For more information: Visit BerkshireHistory.org.
Edith Wharton, on the other hand, was never the starving-artist type. In 1903, the keen chronicler and lifelong member of New York City’s upper crust moved with her husband, Teddy, to an enormous estate in Lenox, Massachusetts (about 10 miles south of Melville's Arrowhead). Dubbed The Mount, the 35-room residence and elaborate gardens were in large part designed by the author based on the principles she set down in her 1897 book, The Decoration of Houses. Frequent guest Henry James described the place as a “delicate French chateau mirrored in a Massachusetts pond.” (The peach-hued dining room is pictured above.)
Wharton wrote The House of Mirth (1905) and Ethan Frome (1911) in her second-floor bedroom, but her favorite space was the wood-paneled library. Her books, covering every subject from God to gardening and filled with annotations in pencil, still line the shelves. Various tours are available, focusing on Wharton, the servants, and resident ghosts.
For more information: Visit EdithWharton.org.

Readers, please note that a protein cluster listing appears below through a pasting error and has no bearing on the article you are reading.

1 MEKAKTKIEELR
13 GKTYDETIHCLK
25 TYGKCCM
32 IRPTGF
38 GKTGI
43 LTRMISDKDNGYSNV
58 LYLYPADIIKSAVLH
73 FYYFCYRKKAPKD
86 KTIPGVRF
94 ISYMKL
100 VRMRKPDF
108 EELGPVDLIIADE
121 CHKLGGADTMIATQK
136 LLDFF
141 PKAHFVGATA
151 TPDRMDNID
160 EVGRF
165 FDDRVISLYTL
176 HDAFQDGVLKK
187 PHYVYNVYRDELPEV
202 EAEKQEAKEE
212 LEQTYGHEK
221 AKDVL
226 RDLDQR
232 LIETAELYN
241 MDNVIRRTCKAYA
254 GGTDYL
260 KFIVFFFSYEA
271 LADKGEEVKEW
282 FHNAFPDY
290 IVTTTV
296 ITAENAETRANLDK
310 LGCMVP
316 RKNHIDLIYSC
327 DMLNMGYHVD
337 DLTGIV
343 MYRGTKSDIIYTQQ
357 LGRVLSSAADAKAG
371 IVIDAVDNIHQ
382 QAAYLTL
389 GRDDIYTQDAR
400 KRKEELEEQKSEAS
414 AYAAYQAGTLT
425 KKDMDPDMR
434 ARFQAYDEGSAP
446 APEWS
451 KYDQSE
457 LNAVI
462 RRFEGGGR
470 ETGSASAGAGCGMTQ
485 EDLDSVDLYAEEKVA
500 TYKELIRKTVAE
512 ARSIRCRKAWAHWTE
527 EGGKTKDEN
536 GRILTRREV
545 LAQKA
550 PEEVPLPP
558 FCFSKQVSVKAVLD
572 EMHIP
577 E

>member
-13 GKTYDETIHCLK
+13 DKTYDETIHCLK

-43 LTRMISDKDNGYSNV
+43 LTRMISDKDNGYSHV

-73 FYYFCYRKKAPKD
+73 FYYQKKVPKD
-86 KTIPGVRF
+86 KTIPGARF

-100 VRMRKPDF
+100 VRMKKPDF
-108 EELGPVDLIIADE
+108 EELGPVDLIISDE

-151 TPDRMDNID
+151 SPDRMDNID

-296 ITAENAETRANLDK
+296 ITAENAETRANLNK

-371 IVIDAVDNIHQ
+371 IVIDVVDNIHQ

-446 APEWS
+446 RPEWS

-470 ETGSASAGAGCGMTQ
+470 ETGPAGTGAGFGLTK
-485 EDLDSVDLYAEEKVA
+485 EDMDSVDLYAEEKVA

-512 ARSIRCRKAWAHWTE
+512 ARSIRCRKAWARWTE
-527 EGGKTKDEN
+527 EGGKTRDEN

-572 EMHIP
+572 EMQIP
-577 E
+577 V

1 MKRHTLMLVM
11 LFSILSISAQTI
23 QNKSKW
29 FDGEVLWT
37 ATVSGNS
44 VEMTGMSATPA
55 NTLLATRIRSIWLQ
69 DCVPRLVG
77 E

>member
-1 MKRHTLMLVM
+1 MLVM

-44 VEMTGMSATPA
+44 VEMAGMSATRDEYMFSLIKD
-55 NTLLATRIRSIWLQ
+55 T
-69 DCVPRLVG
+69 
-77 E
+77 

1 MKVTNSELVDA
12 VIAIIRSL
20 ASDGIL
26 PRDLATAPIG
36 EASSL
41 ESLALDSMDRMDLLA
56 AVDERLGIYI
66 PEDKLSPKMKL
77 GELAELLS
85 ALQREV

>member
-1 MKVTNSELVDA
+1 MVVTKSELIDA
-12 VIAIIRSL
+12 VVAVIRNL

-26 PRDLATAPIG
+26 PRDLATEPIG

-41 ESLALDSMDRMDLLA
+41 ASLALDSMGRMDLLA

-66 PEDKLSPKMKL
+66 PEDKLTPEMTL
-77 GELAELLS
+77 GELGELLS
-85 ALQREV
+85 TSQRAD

The most flamboyantly screwed-up couple in 20th-century literature blew into Zelda Fitzgerald’s hometown of Montgomery, Alabama, in 1931 for a monthslong stint at the start of a destructive decade that would be characterized by career setbacks, mental crackups, and enough booze to fill Jay Gatsby’s swimming pool several times over. Now converted to the Scott and Zelda Fitzgerald Museum, the couple’s two-story Montgomery home, where she worked on Save Me the Waltz (1932) while he slogged through Tender Is the Night (1934), is the only one of their extant residences open to the public. Among the items on display: Scott’s writing pen, Zelda’s paper dolls, the couple’s love letters, and a baby grand piano Scott would reportedly play at parties (until he got so drunk he fell off the bench). Temporary exhibits celebrate The Great Gatsby and other works from Scott’s Jazz Age heyday. Diehards can rent the upstairs bedrooms via Airbnb for overnight stays.